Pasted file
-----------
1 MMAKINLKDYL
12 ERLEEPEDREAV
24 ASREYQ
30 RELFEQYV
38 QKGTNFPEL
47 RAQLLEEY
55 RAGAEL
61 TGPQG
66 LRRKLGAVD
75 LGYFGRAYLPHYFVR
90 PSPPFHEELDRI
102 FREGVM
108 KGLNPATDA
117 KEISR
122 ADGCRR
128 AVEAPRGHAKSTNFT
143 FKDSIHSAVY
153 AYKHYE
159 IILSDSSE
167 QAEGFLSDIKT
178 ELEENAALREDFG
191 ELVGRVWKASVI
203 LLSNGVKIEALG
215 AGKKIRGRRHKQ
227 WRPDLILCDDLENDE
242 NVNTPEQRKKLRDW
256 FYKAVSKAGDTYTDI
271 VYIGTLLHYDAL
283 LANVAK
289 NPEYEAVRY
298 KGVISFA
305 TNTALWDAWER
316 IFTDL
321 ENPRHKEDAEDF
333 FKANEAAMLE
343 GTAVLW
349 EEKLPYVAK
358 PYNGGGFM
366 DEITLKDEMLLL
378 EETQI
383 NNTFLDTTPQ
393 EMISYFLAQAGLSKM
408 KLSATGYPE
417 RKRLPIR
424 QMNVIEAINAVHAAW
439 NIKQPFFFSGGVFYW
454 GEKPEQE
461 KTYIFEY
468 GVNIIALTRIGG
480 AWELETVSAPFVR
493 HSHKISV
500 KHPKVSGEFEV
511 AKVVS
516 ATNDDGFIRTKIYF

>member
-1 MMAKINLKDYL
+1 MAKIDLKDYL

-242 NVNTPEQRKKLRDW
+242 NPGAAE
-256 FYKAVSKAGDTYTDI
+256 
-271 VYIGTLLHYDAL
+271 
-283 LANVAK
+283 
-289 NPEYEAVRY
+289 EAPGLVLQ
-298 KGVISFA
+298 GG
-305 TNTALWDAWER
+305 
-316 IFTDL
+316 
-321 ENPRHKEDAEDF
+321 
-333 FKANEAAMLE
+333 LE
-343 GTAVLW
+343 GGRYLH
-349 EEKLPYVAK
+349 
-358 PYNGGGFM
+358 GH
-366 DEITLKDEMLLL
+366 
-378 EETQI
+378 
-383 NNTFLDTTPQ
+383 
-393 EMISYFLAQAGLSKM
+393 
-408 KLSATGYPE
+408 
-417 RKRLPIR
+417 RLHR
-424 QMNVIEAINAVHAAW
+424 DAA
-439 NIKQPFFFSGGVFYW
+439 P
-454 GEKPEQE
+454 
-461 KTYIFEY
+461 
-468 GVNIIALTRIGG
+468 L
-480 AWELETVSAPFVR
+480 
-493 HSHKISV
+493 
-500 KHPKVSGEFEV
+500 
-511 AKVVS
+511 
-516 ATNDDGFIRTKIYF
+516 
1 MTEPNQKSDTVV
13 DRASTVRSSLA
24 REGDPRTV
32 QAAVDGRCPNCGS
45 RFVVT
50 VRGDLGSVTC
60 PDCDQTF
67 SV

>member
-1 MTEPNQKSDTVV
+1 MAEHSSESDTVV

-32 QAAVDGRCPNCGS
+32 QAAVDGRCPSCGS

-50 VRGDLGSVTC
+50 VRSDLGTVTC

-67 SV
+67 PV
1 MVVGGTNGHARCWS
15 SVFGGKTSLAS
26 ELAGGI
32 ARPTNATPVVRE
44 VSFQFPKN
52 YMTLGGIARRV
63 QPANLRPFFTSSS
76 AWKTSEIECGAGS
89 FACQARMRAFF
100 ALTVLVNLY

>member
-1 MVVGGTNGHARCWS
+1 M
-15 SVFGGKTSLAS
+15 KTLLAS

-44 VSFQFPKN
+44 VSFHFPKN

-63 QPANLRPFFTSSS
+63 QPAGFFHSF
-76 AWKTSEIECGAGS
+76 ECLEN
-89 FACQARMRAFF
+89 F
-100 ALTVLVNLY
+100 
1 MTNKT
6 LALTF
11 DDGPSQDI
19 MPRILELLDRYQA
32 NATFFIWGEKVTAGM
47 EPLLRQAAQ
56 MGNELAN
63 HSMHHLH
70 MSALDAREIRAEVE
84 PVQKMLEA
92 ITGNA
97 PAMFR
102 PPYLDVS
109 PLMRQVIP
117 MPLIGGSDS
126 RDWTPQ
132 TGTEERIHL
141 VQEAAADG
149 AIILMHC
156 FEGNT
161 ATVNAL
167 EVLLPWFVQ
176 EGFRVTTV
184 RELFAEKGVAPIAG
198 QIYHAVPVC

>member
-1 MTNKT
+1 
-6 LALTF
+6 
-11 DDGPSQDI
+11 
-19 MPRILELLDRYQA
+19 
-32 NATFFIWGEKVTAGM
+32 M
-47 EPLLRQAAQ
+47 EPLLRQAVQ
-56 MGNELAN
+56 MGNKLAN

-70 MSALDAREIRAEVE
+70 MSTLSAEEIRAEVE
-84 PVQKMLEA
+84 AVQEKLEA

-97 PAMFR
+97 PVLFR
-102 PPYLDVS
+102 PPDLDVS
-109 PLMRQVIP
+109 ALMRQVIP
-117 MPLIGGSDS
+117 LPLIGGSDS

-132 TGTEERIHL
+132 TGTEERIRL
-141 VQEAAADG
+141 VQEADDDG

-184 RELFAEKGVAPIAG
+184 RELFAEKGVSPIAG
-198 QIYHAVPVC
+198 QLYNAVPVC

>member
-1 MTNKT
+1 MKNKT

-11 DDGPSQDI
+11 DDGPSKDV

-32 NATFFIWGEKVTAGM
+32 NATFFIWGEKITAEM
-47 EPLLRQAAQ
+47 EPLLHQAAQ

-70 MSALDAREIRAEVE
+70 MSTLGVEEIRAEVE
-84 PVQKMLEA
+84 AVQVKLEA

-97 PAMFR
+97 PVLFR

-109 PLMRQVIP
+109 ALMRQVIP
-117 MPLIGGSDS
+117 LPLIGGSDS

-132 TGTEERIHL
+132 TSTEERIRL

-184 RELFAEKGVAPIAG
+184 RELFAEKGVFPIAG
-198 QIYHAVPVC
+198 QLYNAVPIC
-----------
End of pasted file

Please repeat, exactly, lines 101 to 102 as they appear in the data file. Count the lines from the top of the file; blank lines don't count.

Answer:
+454 
-461 KTYIFEY